The mayor said the smaller plan also would have moved forward without assurances from Miami-Dade County and the city of Miami that they would participate in planning and financing the larger 6.5-mile Beach Corridor plan, a link across the bay that has been in the works for several years.
By suspending negotiations with Tramlink, the city will wait and see if Miami-Dade County will eventually "commit to the Beach Corridor," he said.
If the county approves the larger plan, it would come back to Miami Beach commissioners to approve.
City voters ultimately would decide its fate in a referendum, according to the resolution approved last week.
"At this stage, we're going to now wait for the county, the state and the federal government to make absolutely 100% sure that they will guarantee that there will be a bay link," Levine said.
Last year, Tramlink sent the city an unsolicited proposal, which said that it would finance a smaller project with private activity bonds, bank loans, and equity.
When the P3 was approved in July for initial contract negotiations, the city was reviewing multiple sources of funding such as its resort tax, parking revenues, and tax increment financing as well as contributions from the Miami Beach Redevelopment Agency, Miami-Dade County, and the state.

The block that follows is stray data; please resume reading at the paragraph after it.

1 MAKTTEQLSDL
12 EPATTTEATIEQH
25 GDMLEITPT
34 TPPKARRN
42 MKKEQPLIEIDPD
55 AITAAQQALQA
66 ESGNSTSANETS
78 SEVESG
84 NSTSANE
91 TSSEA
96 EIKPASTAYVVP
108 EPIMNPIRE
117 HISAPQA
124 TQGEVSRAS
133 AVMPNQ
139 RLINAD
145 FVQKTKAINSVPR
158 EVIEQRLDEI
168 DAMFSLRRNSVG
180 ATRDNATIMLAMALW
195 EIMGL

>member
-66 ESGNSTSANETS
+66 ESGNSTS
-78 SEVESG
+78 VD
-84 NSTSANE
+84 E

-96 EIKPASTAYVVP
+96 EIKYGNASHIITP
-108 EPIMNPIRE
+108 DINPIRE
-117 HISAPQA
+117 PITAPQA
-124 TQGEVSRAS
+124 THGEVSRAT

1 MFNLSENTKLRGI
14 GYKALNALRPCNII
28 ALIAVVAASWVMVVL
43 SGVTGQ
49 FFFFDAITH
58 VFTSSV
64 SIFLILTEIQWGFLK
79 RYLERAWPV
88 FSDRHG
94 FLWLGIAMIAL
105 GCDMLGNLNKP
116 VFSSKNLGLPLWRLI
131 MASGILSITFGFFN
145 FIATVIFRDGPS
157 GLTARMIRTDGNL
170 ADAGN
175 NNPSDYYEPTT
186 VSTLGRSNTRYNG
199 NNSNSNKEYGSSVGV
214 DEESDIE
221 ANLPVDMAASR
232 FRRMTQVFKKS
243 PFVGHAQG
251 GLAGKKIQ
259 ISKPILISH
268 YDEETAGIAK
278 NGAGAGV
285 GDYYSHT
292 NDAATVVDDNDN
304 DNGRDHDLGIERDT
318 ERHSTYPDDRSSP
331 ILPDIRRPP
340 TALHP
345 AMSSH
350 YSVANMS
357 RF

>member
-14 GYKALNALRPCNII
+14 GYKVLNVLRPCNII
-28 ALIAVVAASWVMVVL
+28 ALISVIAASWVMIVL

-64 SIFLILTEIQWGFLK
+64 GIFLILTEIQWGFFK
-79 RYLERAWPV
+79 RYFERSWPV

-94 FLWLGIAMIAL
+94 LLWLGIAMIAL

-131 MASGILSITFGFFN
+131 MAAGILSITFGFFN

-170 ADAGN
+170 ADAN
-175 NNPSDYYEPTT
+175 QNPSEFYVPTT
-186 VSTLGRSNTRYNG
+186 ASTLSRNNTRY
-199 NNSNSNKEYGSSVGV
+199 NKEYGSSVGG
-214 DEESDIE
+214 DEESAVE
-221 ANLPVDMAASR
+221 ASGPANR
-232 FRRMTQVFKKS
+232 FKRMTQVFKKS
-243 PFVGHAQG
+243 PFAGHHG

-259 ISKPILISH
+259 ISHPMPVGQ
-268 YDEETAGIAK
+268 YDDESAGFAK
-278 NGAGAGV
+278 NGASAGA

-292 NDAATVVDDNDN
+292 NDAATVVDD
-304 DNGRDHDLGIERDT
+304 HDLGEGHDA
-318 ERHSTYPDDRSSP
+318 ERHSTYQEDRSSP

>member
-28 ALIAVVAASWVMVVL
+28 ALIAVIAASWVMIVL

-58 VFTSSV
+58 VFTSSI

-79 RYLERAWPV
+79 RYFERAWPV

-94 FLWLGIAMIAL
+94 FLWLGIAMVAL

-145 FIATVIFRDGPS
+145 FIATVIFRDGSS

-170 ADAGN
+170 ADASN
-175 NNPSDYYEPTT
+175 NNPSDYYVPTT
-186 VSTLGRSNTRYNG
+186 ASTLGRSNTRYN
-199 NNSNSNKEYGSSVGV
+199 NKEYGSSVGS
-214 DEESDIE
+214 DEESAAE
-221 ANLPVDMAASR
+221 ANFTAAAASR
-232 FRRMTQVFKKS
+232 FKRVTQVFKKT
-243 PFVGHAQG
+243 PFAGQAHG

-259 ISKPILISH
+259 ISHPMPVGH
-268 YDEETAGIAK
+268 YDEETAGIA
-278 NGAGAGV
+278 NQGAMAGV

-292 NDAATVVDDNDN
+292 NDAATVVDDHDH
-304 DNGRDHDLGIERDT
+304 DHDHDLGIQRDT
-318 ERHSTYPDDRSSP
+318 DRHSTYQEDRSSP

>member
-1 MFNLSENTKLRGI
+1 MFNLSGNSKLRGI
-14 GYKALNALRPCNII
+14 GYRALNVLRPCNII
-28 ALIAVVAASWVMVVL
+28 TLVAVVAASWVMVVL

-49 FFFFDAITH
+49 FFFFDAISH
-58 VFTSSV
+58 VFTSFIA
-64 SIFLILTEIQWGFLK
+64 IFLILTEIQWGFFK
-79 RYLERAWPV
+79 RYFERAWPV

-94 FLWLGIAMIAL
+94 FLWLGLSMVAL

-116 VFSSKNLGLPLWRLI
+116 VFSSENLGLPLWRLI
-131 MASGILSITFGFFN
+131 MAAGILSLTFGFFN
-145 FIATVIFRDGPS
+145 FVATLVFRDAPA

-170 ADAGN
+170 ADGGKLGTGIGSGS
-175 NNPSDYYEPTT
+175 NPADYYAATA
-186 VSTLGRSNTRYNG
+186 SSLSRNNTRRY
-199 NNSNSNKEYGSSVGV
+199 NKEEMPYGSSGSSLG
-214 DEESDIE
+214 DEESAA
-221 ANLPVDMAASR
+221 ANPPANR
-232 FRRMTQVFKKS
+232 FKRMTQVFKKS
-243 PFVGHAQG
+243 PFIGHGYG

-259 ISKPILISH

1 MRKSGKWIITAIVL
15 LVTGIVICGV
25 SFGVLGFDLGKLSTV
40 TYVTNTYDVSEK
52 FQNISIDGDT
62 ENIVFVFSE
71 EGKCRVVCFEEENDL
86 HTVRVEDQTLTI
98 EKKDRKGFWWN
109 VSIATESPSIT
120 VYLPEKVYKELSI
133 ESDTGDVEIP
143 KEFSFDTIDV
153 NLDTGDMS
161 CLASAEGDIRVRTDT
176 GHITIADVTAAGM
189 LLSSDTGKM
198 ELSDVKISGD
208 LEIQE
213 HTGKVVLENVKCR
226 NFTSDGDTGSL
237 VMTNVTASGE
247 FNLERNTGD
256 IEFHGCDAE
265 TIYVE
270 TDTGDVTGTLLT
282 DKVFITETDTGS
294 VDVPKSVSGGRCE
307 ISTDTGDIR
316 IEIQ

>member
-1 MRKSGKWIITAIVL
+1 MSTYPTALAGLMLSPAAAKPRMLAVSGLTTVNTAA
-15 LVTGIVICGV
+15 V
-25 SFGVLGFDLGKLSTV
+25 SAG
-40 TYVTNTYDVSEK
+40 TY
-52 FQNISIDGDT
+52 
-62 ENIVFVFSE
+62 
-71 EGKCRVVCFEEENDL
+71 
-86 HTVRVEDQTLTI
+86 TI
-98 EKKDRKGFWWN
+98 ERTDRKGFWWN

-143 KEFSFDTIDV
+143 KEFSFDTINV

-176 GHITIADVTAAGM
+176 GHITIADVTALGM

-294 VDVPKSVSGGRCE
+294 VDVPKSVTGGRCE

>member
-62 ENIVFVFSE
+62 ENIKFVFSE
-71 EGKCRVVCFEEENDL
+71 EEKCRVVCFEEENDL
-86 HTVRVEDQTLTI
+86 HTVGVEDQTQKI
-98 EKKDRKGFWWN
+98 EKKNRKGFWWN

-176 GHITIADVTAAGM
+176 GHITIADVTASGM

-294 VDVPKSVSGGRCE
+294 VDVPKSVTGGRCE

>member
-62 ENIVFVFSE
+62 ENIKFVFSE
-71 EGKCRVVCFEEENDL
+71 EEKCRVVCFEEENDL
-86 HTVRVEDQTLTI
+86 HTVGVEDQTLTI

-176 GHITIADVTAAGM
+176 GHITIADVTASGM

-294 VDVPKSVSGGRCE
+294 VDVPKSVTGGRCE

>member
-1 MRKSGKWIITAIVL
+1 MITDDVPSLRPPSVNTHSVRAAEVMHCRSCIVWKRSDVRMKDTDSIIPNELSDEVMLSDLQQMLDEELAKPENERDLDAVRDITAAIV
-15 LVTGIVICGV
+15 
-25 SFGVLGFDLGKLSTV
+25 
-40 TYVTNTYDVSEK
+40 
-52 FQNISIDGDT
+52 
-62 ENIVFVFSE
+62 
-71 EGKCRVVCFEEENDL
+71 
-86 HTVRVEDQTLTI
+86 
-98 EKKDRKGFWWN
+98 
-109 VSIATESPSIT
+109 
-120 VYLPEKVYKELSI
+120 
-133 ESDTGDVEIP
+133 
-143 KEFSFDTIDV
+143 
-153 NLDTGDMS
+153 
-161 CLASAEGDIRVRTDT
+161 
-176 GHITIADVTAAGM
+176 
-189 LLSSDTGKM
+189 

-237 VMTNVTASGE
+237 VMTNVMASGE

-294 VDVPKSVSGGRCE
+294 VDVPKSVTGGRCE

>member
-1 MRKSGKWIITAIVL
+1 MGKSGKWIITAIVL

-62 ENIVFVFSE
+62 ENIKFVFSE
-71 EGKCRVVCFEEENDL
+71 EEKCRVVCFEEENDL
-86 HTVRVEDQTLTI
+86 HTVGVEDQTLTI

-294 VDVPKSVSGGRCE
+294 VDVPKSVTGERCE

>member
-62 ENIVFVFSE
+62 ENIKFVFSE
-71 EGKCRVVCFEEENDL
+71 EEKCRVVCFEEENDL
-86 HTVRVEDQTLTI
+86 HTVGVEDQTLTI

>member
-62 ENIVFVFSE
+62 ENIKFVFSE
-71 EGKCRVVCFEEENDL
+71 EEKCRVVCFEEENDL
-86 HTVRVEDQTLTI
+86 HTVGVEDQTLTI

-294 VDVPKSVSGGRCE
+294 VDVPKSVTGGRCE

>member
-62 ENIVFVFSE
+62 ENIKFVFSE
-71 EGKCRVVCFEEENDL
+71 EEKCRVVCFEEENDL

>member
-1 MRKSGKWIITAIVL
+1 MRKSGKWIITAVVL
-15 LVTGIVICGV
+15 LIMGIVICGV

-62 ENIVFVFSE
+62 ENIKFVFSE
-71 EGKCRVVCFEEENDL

Tramlink's plan said 80% of the equity would come from the independent global investment firm InfraRed Capital Partners Limited through its InfraRed Infrastructure Fund III.
Other investors and participants in the consortium are Walsh Investors LLC with 15% of the equity and Alstom with a 5% contribution as well as Alstom Transportation Inc.; ArcherWestern Contractors LLC; Jacobs Engineering Group Inc.; and Serco Inc.
On Monday, Miami Beach spokeswoman Melissa Berthier said the city had not received any feedback from Tramlink Partners about the postponement of contract negotiations.
However, negative public response to the smaller project led the mayor to request last week's delay in negotiations.
One woman told commissioners last week that the public was outraged by the Tramlink plan they called "a train to nowhere" because it represented only one-third of the more widely supported bay link.